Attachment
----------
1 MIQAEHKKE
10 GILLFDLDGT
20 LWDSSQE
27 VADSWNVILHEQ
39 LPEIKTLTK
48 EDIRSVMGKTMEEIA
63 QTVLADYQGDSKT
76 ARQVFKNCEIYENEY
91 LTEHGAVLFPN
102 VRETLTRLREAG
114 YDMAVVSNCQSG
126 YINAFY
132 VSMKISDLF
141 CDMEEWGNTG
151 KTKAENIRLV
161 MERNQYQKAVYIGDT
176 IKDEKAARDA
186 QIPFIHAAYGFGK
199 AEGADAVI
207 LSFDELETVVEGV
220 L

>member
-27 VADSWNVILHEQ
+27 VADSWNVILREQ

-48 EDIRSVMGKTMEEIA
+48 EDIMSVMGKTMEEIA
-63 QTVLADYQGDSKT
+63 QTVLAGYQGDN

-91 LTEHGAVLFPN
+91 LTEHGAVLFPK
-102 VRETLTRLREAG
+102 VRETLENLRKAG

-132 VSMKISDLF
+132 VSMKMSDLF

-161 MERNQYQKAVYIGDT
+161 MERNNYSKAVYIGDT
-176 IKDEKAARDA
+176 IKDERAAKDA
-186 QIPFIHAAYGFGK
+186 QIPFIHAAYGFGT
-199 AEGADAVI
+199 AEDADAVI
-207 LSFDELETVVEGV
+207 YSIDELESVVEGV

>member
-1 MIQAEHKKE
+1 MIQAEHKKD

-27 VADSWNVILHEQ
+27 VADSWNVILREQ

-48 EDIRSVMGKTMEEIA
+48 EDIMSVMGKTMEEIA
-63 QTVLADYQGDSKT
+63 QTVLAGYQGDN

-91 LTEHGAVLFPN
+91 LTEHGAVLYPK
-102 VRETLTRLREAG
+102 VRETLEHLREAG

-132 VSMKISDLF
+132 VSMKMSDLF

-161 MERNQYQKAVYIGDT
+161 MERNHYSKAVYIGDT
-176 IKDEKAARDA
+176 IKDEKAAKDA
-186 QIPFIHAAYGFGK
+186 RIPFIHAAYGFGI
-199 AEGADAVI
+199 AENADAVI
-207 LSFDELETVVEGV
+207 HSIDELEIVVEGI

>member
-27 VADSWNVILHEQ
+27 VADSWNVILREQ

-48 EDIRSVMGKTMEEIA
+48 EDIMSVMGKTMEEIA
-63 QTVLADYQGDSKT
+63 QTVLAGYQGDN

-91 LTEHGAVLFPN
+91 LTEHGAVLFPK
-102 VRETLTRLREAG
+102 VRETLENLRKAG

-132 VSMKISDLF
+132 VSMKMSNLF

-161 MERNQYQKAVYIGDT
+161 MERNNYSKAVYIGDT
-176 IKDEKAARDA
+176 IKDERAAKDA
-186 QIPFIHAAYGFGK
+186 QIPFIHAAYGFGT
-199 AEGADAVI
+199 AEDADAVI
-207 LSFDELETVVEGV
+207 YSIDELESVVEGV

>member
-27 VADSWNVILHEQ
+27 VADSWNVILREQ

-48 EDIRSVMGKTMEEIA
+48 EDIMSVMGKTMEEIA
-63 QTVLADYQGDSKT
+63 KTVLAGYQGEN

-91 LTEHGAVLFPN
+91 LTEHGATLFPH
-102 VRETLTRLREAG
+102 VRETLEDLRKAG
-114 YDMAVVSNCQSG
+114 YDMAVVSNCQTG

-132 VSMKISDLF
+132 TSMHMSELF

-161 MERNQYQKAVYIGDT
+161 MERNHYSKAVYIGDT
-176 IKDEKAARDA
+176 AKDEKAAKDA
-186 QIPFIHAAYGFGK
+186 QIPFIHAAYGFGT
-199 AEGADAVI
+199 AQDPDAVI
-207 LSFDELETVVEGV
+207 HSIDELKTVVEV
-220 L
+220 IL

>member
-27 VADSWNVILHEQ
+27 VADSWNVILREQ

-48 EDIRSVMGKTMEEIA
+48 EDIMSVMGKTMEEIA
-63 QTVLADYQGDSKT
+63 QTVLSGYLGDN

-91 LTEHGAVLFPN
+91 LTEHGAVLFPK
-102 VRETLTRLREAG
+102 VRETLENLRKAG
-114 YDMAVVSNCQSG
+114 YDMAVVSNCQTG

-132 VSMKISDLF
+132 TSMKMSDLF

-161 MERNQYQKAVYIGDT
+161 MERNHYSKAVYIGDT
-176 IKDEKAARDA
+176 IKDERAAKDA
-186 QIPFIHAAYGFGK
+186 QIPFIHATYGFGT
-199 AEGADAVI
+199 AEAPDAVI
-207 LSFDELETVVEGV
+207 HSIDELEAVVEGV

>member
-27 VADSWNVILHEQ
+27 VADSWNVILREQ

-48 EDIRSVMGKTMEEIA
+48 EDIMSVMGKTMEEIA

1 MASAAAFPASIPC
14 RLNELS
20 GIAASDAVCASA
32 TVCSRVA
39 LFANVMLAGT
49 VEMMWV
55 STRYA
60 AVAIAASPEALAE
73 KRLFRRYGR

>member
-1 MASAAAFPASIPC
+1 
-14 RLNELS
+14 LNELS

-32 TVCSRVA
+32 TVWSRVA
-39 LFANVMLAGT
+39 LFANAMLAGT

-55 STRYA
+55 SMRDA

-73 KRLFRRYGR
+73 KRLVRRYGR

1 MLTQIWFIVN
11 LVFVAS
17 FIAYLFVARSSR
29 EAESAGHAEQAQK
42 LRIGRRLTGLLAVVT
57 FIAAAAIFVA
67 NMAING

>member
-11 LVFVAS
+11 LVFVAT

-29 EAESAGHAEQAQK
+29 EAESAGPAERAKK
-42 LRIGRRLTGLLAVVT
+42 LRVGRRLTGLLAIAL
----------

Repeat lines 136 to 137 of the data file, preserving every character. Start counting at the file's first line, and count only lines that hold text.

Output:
+161 MERNHYSKAVYIGDT
-176 IKDEKAARDA